He was younger than the others, and unabashedly dirty, giving less the impression of hard times as an intentional re-wilding. And he did what none of the others did. He came out of the woods to say hello. I shared my dinner and let him know he was welcome to camp here, to come and go.
He offered to build the fire. It was ablaze in under a minute. Stunned, I complimented his skill. Then he showed me how it was done.
First, gather all your wood. You’ll need four sizes of wood: kindling, twigs, branches, and logs. You will need it all on hand, because you’re going to have to act quickly. Gather your wood from the ground, never cut it from a living tree. While it’s true that softwoods light quicker, hardwoods burn longer and juniper smells awesome when it’s aflame, don’t worry about the type of tree for now.
Kindling is tiny stuff that burns quickly. Not sticks, but wood-byproducts that take up a bit more space. Tree bark, brown leaves, brown pine needles and dry grasses all count as kindling. Newspaper is gangbusters. You’ll need three fist-size piles of kindling.
Twigs are the skinny end of branches. The width should range from knitting needle to a pencil. If they’re at all green or don’t snap easily, they’re still too alive to burn. You’ll need three fistfuls of twigs.
Branches should also be brown, not green, and snappy; from the width of your thumb to the width of your wrist. You’ll need two armfuls of branches.
Logs are great if you can find them. A chunk from a tree trunk will burn all night, but it’ll take a fair amount of kindling, twigs, and branches to keep it aflame. If you don’t have any logs, you’ll need double the branches.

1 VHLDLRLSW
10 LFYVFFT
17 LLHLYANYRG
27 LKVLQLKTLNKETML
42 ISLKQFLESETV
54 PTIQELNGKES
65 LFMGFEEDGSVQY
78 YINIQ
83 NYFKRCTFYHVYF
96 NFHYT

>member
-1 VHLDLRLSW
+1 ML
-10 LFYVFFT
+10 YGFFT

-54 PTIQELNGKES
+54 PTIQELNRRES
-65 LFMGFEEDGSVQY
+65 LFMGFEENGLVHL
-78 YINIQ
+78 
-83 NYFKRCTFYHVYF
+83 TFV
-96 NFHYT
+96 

With all your wood at hand, you’re ready to start a fire. Here is the simple pattern that will govern all next steps and ensure your success: add something to the fire. Once it lights, immediately add something else. This is an Opposite Day game of pick-up sticks — you’re putting them back this time — and the sticks get bigger every few turns.
First, pile your three fistfuls of kindling together. Light your kindling on fire. Then, one by one, add twigs, starting with the smallest and growing larger. When your first twigs catch fire, add more. While you still have some twigs to spare, integrate some branches. Add more twigs between each branch. Then add only branches. Once you’ve added a variety of branches, put a log across the top of your fire.
With a log on your fire, focus on getting that log to join in. Add twigs and branches that bridge from the most aflame part of your fire to the log. Once your log has caught fire, it’s hard to screw up. Add whatever you want to your fire now (not water). If the fire starts to die down, simply add a variety of twigs, branches, and logs.
Whenever you add a new twig or branch or log to your fire, place it perpendicular to the last twig or branch or log you added. These crosses are called “hot crotches.” This is the greenhouse of your fire; where it is warmest and where your fire will grow. You get an extra point for using “hot crotch” in a sentence, two if you’re talking to your mother.
If your fire isn’t growing, you’re adding new wood too quickly. If your fire isn’t growing as quickly as you’d like, or some of your branches aren’t catching fire, put your face as close to the fire as you feel comfortable and blow on the bottom most part of the fire as hard as you can. Do it again and again until your fire flares up.
Do not do this indoors. Don’t do it under a low-hanging canopy of trees. Don’t do it inside a paper factory. Don’t do it at the gas station. Do not leave your fire unattended. Do not build your fire outside of a metal or stone ring. Do not walk away from your fire unless you’re sure it is completely out.
Don’t listen to what they say: Women can pee out fires too. But don’t pee out your fire; it smells terrible. Only you can prevent forest fires.